The Crumbers

What do Eddie Betts, Lou Richards and Steve Johnson have in common?


They are all members of an exclusive club: crumbers who have kicked more than 50 goals in a season.  They are a much-maligned breed, who may kick five goals one week only to be held goalless the next.  While the big marking forward relies on precise delivery to gain possession, the opportunist has to make the most of limited chances: crumbing off the pack when the big men fly, snapping over the shoulder amid heavy traffic, sharking from the opposition ruckman at a stoppage.


With the magician Eddie Betts currently sitting on 65 goals (with possibly four more games up his sleeve for 2016), he is joyfully piecing together one of the greatest seasons by a crumber for many years.


Most Goals in Season by a Crumber

Player Goals Year
Peter Daicos 97 1990
Leigh Matthews 91 1977
Kevin Bartlett 84 1980
Gerard Healy 77 1982
Peter Daicos 76 1981
Jeff Farmer 76 2000
Peter Daicos 75 1991
Leigh Matthews 71 1976
Leigh Matthews 71 1978
Adrian McAdam 68 1993
Leigh Matthews 68 1975
Eddie Betts 65* 2016

I think we are all up to speed with Eddie’s outrageous goals from the past few years.  Whether it be 50 metre left foot torps from the boundary or long range checksides on the run, he is rapidly putting together a collection that rivals any crumber.  Inspired by Eddie, I thought it was an opportune time to take a look at some of the other luminaries of the crumbing fraternity.


Peter Daicos

My infatuation with Daics is well known so I will begrudgingly refrain from discussing his feats on this occasion, but I can direct you here if you feel the urge.


Leigh Matthews

Lethal’s 91 goals as a rover/forward-pocket in 1977 must rank as one of the greatest individual seasons of all time – a feat that is even more incredible when you consider that Peter Hudson kicked 110 goals that year.  Matthews booted more than 50 goals on eight occasions, although in 1982-84 he was used more as a conventional full-forward (albeit a short one at 178 centimetres).  Built like a tank, he was an exceptional mark for his size and a deadly snapshot for goal.  He twice booted 11 goals in a game.  Perhaps his most memorable goal was during an exhibition game at the Gabba in 1981 when he seemed to evade the entire Essendon defence before threading the eye of the needle.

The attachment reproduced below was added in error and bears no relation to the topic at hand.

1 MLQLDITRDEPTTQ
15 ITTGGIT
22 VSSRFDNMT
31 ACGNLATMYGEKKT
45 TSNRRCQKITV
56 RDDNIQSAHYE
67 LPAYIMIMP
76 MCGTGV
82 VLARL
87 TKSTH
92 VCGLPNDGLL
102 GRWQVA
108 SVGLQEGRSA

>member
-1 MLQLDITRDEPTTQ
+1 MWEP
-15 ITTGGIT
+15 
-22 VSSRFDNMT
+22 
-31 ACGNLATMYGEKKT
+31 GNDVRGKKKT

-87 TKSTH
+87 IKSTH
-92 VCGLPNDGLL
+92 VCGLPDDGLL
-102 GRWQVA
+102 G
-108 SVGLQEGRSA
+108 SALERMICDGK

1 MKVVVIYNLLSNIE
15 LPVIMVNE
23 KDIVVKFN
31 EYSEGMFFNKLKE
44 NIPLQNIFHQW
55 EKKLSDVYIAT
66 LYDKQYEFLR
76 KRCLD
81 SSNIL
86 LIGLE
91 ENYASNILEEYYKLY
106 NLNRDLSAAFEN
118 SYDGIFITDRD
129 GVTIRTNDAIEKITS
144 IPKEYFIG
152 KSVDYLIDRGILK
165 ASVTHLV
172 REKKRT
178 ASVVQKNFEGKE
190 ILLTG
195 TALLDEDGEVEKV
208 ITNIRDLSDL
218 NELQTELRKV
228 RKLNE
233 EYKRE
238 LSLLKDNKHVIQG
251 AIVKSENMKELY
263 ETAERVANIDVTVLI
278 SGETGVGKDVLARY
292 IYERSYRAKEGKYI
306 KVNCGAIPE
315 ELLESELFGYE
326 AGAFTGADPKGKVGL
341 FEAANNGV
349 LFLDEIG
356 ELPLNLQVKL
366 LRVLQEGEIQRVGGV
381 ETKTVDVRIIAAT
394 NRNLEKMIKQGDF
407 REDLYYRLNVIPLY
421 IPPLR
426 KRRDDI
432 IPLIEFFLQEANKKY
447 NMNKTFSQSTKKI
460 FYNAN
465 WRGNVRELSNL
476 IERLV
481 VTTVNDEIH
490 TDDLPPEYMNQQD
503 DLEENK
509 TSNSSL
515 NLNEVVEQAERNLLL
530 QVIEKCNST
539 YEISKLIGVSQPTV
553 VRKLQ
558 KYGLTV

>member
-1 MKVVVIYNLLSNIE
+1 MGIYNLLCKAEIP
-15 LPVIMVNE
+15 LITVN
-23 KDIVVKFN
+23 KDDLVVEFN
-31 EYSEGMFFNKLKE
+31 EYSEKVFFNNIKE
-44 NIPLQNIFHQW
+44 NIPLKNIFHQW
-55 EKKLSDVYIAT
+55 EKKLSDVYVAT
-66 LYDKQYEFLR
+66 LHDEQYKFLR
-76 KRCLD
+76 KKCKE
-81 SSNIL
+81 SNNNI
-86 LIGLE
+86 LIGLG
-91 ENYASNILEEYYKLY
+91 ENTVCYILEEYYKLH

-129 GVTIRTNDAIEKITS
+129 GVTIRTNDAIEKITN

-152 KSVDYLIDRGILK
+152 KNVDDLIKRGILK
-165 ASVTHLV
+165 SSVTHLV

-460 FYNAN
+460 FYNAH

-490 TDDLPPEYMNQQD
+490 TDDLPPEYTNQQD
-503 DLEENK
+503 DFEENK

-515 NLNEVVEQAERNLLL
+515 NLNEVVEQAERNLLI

Kevin Bartlett

Towards the end of his illustrious career, ‘Hungry’ thrived in a specialist forward- pocket role.  His 84 goals in the premiership year of 1980 included a staggering 23 from three finals.  His seven majors in the Grand Final earned him the Norm Smith Medal; the most memorable of these came in the final quarter when he turned Stan Magro inside out on the boundary before steadying and executing a bullet-like drop punt that split the middle.  That season he fed beautifully off key forwards Michael Roach and David Cloke.  Whenever Clokey took a mark, Barlett seemed to be streaming past demanding a handball.


Gerard Healy

He is more remembered as a classy ruck rover who won a Brownlow with the Swans, but early in his career he played as a specialist half-forward flanker for the Demons.  His eight goals in the final round of 1982 propelled him to the top of Melbourne’s goal kicking, nudging out Mark Jackson’s by one goal (much to Jacko’s disgust).


Jeff Farmer

A lightning quick forward who could also take a screamer.  He sizzled in the season of 2000, booting 76 goals including a bag of eight in the Preliminary Final.  Earlier that season ‘the Wizard’ also booted nine goals in a half against Collingwood.  He never quite matched those feats once he crossed to Fremantle, but it was no surprise that his 55 goals in 2006 coincided with Fremantle’s top four finish.


Adrian McAdam